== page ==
3. Closed-ended loans, in general, charge lower interest rates than revolving lines of credit. This is probably because they represent a safer option for the issuing institution. They know how long it will take the borrower to repay and how much will be paid back each month. Secured open-ended loans, however, may come with low interest rates. This is because there is collateral involved, and the lender can seize it if the borrower defaults. 
  4. Most open-ended loans come with variable interest rates. During the life of the loan, your interest payments increase or decrease depending on Fed funds rates. This makes long-term, open-ended loans harder to budget for. With closed-ended loans, however, you may choose between a fixed or a variable interest rate. Since you have the luxury of choice, you may pick the option that suits you the best.
  5. One of the most significant advantages of credit cards is that, if properly managed, the consumer may end up paying little-to-no interest. Card issuers often stipulate a day every month for consumers to pay off their card balance. If you pay off your balance on/before that day, you won't be charged interest. As a result, you may maintain the line of credit for a long time, taking out money when you need it and paying it back as at when due. If you keep this up for long, your credit rating improves, and the lender may increase your credit limit.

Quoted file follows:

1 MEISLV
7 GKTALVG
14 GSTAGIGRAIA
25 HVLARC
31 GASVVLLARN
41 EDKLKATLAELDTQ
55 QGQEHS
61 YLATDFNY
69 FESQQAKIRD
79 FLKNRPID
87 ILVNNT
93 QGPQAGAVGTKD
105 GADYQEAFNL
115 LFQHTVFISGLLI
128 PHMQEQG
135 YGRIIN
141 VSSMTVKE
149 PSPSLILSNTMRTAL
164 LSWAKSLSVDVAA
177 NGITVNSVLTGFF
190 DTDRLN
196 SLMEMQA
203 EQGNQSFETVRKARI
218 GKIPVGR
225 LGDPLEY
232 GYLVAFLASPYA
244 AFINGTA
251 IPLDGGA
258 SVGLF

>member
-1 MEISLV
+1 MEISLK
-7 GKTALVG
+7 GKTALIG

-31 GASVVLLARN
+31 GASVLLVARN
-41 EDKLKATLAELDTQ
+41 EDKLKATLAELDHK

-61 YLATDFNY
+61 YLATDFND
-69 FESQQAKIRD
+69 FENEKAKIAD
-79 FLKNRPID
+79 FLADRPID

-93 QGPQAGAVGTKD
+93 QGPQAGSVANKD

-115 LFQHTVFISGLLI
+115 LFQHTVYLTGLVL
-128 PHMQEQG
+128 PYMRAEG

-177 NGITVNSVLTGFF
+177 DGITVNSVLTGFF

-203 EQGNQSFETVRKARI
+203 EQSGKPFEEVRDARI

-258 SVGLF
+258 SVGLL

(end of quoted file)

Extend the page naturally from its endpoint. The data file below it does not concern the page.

An open or closed-ended loan? It depends on where you are financially, and as mentioned before, what you need the loan for. If you need to buy a car, it is unlikely that you will get a card that offers you enough credit limit to do so. You may have no choice but to opt for a closed-ended auto loan. However, if you own a home with enough equity, you may put it up as collateral and get a revolving line of credit.

For the average person, open-ended loans are great for small or unexpected expenses, while closed-ended loans may be used to finance more significant purchases. 

Finance Guru

Finance Guru